The old Samsung Electronics was different. It uncovered new growth drivers through bold investments in the potential of technology. Tenaciously pursuing its vision, it created and occupied markets in the areas of flash memory, LCDs and smartphones.

What Samsung Electronics needs today is the courage to face the unfamiliar, along with the “hunger” that Steve Jobs cited as a driving force for innovation.

Some may question whether what’s good for Samsung Electronics is good for the rest of us. But with the company accounting for over 10% of South Korea’s gross domestic product (GDP), failure would be a disaster for the national economy.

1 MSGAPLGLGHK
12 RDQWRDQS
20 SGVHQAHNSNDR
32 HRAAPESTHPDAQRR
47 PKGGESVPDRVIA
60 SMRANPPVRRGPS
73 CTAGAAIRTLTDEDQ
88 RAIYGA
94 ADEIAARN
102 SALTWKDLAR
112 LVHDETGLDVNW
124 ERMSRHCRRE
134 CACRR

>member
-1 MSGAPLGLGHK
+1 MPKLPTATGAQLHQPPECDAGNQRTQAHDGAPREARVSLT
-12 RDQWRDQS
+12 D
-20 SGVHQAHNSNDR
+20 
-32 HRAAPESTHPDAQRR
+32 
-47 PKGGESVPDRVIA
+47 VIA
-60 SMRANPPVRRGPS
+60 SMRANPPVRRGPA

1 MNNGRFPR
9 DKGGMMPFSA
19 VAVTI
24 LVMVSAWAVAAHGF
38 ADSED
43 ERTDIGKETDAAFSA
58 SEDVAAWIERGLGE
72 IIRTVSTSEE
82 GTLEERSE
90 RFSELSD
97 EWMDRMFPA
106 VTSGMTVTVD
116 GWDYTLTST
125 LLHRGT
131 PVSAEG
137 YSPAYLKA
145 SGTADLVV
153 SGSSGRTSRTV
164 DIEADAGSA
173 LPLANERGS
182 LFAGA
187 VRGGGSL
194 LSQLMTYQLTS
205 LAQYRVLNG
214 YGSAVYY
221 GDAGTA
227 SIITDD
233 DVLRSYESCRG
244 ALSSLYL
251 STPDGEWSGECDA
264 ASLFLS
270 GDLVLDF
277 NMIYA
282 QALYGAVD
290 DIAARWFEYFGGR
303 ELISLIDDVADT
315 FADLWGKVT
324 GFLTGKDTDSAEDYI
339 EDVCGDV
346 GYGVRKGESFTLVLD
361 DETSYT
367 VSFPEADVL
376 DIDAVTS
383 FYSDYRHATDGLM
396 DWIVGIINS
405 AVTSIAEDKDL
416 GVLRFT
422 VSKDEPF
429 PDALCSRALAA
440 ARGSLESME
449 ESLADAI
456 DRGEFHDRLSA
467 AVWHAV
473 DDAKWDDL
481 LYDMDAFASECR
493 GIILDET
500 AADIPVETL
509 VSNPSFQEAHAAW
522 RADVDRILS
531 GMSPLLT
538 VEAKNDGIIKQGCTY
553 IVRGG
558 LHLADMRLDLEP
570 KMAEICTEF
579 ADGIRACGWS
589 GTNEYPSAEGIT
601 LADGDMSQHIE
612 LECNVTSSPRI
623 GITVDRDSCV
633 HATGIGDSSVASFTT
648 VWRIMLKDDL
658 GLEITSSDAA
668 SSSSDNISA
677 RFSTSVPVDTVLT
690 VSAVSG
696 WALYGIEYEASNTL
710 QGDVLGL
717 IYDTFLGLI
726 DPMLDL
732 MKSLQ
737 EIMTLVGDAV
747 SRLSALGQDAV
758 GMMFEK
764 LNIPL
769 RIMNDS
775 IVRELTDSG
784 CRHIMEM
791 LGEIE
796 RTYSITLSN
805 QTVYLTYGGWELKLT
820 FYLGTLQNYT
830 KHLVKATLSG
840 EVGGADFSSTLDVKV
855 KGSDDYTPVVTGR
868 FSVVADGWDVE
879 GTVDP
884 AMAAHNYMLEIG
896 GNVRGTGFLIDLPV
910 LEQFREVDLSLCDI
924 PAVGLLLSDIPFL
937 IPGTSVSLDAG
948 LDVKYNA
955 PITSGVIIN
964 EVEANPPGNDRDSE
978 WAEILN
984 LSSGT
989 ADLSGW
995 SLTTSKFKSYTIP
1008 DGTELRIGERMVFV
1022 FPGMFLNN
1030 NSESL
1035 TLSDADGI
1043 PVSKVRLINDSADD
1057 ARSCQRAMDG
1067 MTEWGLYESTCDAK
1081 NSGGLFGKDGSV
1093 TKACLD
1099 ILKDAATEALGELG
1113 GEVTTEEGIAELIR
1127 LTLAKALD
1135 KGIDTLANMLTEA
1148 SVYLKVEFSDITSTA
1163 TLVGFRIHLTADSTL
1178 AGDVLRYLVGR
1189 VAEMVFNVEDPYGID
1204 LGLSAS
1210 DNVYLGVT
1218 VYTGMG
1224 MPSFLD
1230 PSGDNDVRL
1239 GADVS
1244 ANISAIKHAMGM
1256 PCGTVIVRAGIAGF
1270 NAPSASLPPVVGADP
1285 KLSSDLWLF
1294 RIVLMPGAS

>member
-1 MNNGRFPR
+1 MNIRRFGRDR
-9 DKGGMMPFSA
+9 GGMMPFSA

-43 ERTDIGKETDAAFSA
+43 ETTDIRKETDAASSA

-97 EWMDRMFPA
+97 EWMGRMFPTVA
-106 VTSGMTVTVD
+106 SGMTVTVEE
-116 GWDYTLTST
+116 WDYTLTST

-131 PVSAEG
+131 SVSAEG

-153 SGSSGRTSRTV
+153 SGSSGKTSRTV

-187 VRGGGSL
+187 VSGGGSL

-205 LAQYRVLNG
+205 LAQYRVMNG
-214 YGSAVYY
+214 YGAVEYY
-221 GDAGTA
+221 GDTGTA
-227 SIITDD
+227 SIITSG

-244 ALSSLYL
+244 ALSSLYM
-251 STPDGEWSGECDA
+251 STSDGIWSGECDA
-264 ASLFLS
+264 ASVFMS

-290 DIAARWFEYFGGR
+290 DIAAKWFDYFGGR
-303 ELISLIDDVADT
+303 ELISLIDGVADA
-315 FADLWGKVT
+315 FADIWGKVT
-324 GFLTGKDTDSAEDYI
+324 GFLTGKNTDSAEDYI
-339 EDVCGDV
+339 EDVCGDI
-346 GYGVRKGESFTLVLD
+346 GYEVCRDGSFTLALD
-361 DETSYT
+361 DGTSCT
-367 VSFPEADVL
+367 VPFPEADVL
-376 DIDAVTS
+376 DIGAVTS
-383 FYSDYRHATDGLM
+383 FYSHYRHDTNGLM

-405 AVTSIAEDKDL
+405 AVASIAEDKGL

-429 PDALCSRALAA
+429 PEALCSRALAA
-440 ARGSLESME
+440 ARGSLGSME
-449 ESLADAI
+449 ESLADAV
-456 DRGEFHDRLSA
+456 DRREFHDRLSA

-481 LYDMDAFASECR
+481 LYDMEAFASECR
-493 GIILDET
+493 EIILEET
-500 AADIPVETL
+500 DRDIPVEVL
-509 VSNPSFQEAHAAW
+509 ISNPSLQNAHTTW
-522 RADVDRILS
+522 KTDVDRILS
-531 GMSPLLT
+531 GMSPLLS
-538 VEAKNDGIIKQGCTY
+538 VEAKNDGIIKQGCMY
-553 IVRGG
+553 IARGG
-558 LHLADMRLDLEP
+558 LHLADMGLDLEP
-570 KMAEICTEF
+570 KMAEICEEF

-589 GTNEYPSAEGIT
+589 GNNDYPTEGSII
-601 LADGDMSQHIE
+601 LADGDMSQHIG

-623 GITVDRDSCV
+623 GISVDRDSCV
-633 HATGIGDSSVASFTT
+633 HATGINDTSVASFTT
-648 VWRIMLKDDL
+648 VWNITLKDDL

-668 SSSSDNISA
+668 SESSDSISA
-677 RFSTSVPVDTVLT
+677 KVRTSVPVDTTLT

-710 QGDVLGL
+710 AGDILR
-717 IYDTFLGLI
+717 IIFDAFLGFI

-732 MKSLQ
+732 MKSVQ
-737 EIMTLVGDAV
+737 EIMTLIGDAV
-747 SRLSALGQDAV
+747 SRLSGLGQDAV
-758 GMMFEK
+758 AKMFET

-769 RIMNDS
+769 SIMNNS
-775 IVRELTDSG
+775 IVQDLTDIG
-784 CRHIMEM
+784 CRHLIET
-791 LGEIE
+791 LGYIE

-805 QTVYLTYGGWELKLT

The foreign press is already talking about the “twilight of manufacturing” in South Korea. In an era when semiconductors are treated as special strategic goods and countries are competing to lavish them with subsidies, the difference between having and not having an advanced semiconductor company is a big one.

In these turbulent times, the amount of time the company has left to turn things around may be less than five years. We need to see more hunger and more urgency from Lee Jae-yong and Samsung Electronics.

Please direct questions or comments to [english@hani.co.kr]